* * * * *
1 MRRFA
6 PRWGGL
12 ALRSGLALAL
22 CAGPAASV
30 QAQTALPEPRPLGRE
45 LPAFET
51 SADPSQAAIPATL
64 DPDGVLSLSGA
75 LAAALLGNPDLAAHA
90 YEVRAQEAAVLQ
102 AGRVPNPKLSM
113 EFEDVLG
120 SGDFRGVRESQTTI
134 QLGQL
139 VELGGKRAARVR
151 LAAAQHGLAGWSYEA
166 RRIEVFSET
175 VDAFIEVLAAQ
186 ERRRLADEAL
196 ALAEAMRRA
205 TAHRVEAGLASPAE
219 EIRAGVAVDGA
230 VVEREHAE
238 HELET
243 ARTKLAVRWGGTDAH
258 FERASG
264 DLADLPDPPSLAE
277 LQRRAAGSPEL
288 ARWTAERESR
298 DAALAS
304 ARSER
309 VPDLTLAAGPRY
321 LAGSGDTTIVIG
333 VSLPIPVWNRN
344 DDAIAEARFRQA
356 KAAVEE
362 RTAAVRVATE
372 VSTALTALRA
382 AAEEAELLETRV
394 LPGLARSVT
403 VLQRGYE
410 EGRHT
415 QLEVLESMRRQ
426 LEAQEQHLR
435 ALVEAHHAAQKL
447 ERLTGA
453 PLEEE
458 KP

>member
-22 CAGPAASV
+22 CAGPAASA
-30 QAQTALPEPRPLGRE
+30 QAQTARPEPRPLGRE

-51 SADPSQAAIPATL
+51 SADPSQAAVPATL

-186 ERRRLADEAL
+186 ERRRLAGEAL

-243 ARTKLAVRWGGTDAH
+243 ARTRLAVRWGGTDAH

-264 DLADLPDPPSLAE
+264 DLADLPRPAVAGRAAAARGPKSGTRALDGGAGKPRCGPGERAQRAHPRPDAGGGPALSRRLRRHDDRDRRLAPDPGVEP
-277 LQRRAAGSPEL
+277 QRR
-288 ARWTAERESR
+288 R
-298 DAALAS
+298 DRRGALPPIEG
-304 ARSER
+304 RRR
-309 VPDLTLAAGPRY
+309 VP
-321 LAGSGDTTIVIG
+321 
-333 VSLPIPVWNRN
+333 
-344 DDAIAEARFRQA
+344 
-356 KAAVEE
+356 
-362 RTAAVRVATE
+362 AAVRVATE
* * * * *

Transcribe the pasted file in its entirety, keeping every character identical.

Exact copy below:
1 MRRFA
6 PRWGGL
12 ALRSGLALAL
22 CAGPAASV
30 QAQTALPEPRPLGRE
45 LPAFET
51 SADPSQAAIPATL
64 DPDGVLSLSGA
75 LAAALLGNPDLAAHA
90 YEVRAQEAAVLQ
102 AGRVPNPKLSM
113 EFEDVLG
120 SGDFRGVRESQTTI
134 QLGQL
139 VELGGKRAARVR
151 LAAAQHGLAGWSYEA
166 RRIEVFSET
175 VDAFIEVLAAQ
186 ERRRLADEAL
196 ALAEAMRRA
205 TAHRVEAGLASPAE
219 EIRAGVAVDGA
230 VVEREHAE
238 HELET
243 ARTKLAVRWGGTDAH
258 FERASG
264 DLADLPDPPSLAE
277 LQRRAAGSPEL
288 ARWTAERESR
298 DAALAS
304 ARSER
309 VPDLTLAAGPRY
321 LAGSGDTTIVIG
333 VSLPIPVWNRN
344 DDAIAEARFRQA
356 KAAVEE
362 RTAAVRVATE
372 VSTALTALRA
382 AAEEAELLETRV
394 LPGLARSVT
403 VLQRGYE
410 EGRHT
415 QLEVLESMRRQ
426 LEAQEQHLR
435 ALVEAHHAAQKL
447 ERLTGA
453 PLEEE
458 KP

>member
-22 CAGPAASV
+22 CAGPAASA
-30 QAQTALPEPRPLGRE
+30 QAQTARPEPRPLGRE

-51 SADPSQAAIPATL
+51 SADPSQAAVPATL

-186 ERRRLADEAL
+186 ERRRLAGEAL

-243 ARTKLAVRWGGTDAH
+243 ARTRLAVRWGGTDAH

-264 DLADLPDPPSLAE
+264 DLADLPRPAVAGRAAAARGPKSGTRALDGGAGKPRCGPGERAQRAHPRPDAGGGPALSRRLRRHDDRDRRLAPDPGVEP
-277 LQRRAAGSPEL
+277 QRR
-288 ARWTAERESR
+288 R
-298 DAALAS
+298 DRRGALPPIEG
-304 ARSER
+304 RRR
-309 VPDLTLAAGPRY
+309 VP
-321 LAGSGDTTIVIG
+321 
-333 VSLPIPVWNRN
+333 
-344 DDAIAEARFRQA
+344 
-356 KAAVEE
+356 
-362 RTAAVRVATE
+362 AAVRVATE